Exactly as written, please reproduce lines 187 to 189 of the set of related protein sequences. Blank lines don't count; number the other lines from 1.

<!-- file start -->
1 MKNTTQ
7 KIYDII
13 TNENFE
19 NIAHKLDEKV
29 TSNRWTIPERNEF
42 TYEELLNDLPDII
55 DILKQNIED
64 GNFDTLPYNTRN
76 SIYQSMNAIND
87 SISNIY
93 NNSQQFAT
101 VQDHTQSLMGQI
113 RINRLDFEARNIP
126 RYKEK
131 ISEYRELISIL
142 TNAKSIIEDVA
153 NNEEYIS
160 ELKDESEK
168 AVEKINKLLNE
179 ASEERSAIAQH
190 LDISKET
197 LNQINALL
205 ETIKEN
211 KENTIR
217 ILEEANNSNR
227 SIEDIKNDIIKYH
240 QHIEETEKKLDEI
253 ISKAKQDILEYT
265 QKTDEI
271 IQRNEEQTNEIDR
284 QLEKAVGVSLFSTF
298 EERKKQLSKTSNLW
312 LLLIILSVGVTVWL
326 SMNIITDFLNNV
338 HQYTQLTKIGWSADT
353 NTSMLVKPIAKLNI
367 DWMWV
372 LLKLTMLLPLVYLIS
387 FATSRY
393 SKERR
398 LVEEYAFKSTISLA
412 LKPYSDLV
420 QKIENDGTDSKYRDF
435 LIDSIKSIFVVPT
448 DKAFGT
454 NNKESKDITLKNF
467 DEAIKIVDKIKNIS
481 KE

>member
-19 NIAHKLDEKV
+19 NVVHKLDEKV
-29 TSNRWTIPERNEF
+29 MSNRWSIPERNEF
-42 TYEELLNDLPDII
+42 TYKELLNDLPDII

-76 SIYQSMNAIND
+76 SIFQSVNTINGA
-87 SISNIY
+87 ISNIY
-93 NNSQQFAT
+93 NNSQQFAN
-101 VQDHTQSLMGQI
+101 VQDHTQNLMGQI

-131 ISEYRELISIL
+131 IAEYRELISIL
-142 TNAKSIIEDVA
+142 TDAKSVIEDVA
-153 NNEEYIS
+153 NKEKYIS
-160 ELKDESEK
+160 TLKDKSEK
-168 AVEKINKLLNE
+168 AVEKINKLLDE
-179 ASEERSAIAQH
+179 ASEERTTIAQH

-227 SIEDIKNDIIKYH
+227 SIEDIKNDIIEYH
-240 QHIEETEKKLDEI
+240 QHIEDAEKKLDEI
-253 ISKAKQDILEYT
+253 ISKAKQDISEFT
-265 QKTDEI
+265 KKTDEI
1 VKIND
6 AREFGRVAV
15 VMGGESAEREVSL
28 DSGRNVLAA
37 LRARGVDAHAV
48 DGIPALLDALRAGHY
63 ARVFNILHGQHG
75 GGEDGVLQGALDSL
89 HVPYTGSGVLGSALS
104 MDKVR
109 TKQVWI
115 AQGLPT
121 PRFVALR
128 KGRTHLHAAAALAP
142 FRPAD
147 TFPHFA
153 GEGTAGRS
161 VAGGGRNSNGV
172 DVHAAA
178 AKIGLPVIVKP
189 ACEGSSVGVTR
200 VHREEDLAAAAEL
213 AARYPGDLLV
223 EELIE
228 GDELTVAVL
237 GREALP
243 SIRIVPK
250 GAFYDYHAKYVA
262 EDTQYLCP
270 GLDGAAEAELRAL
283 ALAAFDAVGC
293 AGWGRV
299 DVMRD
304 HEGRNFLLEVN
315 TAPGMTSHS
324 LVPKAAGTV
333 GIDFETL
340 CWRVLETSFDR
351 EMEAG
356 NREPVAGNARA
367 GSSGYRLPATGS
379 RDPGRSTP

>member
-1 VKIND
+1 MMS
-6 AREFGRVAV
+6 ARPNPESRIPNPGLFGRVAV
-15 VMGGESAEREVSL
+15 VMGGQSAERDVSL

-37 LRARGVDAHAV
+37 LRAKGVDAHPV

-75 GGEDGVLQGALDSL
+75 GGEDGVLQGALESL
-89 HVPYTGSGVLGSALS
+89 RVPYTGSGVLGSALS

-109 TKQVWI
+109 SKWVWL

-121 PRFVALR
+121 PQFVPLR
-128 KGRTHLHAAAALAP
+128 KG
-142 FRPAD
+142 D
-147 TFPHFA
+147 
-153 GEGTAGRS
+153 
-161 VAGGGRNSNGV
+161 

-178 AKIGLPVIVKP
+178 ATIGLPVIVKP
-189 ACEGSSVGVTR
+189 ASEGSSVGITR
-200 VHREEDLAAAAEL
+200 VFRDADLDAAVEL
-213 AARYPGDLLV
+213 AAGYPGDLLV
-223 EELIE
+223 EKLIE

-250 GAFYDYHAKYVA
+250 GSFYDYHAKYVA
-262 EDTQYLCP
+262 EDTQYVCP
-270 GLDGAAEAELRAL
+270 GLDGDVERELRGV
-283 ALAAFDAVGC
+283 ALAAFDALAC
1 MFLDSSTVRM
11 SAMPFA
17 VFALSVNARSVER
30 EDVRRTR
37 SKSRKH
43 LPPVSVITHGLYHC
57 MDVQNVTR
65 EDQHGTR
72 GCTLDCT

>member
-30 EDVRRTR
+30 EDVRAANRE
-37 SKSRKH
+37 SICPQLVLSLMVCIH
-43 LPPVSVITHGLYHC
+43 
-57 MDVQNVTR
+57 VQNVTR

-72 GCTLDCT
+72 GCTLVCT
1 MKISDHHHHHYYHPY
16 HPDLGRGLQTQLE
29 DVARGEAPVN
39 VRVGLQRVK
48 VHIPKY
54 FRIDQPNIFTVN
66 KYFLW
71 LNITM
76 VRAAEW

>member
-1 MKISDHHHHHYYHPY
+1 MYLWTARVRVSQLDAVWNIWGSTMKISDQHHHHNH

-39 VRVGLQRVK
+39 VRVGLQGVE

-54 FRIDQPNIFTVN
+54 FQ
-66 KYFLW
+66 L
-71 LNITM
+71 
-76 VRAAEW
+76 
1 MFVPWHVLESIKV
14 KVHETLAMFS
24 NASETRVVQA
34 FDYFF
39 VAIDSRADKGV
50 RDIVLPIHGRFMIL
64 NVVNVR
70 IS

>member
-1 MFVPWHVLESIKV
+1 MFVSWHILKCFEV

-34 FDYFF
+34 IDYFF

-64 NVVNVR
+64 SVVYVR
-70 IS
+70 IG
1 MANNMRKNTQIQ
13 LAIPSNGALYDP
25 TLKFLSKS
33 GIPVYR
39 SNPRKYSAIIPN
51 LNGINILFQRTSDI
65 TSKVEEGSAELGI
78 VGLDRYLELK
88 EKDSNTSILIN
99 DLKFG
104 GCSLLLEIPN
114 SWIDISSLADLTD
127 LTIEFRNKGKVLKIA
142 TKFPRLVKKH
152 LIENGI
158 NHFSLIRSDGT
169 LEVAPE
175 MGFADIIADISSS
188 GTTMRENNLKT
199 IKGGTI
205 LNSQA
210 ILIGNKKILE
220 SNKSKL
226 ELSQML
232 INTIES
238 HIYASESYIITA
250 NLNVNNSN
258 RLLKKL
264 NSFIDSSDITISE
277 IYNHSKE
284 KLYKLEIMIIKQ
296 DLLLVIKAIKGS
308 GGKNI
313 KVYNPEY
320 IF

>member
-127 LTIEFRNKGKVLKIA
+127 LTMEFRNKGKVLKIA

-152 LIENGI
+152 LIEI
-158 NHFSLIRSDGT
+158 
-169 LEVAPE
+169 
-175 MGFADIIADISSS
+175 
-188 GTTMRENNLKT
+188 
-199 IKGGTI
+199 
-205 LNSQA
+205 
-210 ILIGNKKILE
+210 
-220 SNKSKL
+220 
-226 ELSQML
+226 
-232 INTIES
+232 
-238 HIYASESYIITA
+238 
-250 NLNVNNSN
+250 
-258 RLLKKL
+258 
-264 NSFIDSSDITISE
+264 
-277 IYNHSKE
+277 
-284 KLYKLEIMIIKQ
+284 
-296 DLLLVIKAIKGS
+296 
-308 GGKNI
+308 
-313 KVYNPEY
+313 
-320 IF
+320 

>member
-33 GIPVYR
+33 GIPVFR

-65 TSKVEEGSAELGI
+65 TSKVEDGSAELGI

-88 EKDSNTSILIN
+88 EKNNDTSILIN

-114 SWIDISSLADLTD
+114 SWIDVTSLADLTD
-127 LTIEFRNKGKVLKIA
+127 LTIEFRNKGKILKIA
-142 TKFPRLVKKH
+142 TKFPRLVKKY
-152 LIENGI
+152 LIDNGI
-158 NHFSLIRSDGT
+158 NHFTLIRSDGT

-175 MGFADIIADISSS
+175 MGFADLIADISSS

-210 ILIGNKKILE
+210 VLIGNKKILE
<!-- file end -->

-57 MDVQNVTR
+57 VQNVTR

-72 GCTLDCT